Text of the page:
Arizona’s Battle to Retain Its Independent Redistricting Commission: When “Legislature” Doesn’t Really Mean “Legislature”

Author: Rebecca Dussich, Associate Member, University of Cincinnati Law Review

Although racial gerrymandering has been ruled unconstitutional,[1] political gerrymandering has not yet been explicitly rejected by the courts and is even supported by some as an acceptable mechanism for drawing congressional district maps.[2] However, in a political landscape where race, gender, religion, education level, and class are all strong predictors of party affiliation,[3] political gerrymandering can easily serve as a smokescreen not only for racial gerrymandering, but also for other forms of redistricting discrimination that are likely to lead to further silencing of already marginalized groups. This is not to say that political gerrymandering is per se unconstitutional. But, where citizens are not satisfied with political redistricting, some mechanism should be available for voters to push back.

In states where citizens have decided that politically motivated redistricting is undesirable, voters have done just that. In order to mitigate political gerrymandering, residents of several states have taken action through various means, including the creation of nonpartisan commissions dedicated to drawing impartial Congressional district maps.[4] But, despite popular support, this trend toward impartial redistricting has not been without controversy. Most recently, the Supreme Court heard oral arguments in a case out of Arizona regarding election map redistricting. This case, brought by Arizona’s own state legislative body, challenges the constitutionality of an independent redistricting commission created via a voter-initiated referendum in 2000.[5] Provided that the case is not decided entirely on the issue of standing,[6] the Supreme Court is poised to determine whether the Arizona Independent Redistricting Commission (AIRC)—and, along with it, other similar redistricting commissions currently in action across the country—violates the Elections Clause of the United States Constitution.[7] But the implications of this decision go beyond redistricting commissions; a decision in favor of the Arizona state legislature on this matter could call into question the voting public’s right to make direct changes to the laws that govern them even when the elected officials who represent them may disagree. This right is foundational to the American public’s ability to ensure preservation of all other rights. In light of this, the Supreme Court should affirm the lower court’s decision upholding the constitutionality of the AIRC, thereby preserving the right of voters to protect the democratic process in their state.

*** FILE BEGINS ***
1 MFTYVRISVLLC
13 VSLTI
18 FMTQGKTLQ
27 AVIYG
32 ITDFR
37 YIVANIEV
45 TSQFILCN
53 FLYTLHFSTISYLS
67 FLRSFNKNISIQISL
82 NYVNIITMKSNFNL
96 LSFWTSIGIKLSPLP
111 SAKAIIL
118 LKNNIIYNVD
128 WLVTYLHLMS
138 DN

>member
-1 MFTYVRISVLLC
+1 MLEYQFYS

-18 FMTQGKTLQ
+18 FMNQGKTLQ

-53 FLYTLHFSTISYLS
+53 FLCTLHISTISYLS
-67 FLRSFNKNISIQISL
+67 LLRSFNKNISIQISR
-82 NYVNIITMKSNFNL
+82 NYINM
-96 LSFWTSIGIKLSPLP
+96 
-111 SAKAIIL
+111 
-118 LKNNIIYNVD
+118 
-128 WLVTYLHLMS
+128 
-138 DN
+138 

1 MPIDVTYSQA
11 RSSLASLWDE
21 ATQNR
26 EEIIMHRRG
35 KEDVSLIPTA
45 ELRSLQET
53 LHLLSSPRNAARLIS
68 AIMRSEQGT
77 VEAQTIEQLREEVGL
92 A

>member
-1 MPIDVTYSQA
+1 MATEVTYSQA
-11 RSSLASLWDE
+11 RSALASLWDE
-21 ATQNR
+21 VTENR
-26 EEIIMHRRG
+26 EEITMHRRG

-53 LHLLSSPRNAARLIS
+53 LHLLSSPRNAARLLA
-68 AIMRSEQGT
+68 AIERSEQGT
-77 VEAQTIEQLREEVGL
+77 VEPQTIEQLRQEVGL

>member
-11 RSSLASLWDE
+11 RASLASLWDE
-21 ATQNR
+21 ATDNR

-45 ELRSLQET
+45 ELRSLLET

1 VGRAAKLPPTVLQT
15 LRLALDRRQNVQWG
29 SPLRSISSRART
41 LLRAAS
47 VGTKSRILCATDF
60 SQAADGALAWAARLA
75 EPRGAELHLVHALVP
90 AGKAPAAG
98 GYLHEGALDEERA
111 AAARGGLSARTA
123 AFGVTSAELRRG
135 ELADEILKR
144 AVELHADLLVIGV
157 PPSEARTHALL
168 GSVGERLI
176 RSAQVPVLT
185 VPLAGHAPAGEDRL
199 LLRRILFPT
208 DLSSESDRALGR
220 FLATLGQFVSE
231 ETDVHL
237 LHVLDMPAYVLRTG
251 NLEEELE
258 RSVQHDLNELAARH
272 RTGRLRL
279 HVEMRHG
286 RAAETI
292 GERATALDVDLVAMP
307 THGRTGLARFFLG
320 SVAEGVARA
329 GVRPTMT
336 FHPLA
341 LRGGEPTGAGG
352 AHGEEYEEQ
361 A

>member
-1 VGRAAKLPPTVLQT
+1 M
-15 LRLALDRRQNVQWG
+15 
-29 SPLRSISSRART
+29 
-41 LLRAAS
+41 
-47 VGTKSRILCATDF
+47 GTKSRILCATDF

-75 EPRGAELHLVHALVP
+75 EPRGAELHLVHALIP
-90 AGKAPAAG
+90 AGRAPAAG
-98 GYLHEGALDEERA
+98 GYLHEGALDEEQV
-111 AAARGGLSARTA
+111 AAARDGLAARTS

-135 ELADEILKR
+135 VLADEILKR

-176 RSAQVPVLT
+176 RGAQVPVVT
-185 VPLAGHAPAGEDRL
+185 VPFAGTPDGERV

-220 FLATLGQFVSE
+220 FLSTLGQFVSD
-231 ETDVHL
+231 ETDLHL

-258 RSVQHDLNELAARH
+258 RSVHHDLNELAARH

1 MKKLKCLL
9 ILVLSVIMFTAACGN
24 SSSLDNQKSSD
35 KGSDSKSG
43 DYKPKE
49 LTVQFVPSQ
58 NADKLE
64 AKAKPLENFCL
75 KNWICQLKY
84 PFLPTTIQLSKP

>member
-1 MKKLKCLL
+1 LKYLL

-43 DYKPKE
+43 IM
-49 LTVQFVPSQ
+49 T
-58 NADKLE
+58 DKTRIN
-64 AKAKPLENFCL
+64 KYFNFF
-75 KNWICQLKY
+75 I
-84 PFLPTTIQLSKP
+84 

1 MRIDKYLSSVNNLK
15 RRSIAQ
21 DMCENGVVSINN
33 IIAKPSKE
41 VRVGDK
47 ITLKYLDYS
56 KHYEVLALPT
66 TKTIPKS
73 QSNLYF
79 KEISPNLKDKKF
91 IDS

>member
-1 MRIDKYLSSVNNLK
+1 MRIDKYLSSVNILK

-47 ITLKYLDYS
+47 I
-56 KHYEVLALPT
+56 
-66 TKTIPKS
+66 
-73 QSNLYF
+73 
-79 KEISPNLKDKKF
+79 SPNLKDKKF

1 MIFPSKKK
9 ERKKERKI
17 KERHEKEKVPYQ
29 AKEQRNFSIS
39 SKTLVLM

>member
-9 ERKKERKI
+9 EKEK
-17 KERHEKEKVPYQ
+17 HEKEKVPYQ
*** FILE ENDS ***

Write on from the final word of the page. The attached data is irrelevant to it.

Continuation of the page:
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Racial Quotas in Partisan Gerrymandering

Author: Jon Kelly, Associate Member, University of Cincinnati Law Review

Every ten years, a special ritual, steeped in political history, takes place in the United States. That ritual is the reapportionment and redrawing of state and federal congressional maps. Redrawing legislative districts serves to keep representation relatively equal among voters, i.e., to ensure each district has an equal amount of voters. Following the release of the census data, the political party in power has incentive to redraw districts in a manner that maximizes party control and protects incumbents. This strategy is called gerrymandering. Partisan gerrymandering, despite criticism, is permissible so long as voters retain a relatively equal voice (equal populations per district) and there is no discriminatory purpose in the redistricting.

On November 12, 2014, the United States Supreme Court heard arguments in The Alabama Legislative Black Caucus v. Alabama. The Court is expected to answer whether the Republican-controlled Alabama legislature took part in racial gerrymandering when redrawing state senate and house districts. In Alabama, the racial gerrymandering claims will likely fail because the redistricting was done under racial considerations but with regard to the mandates of the Voting Rights Act of 1965 (VRA). As such, Alabama’s state legislature engaged in permissible partisan gerrymandering, void of discriminatory intent. Given the nature of the questions the justices asked during oral argument in the case this past November, the Court is likely to agree that the VRA is invaluable to the redistricting process and uphold the redistricting.

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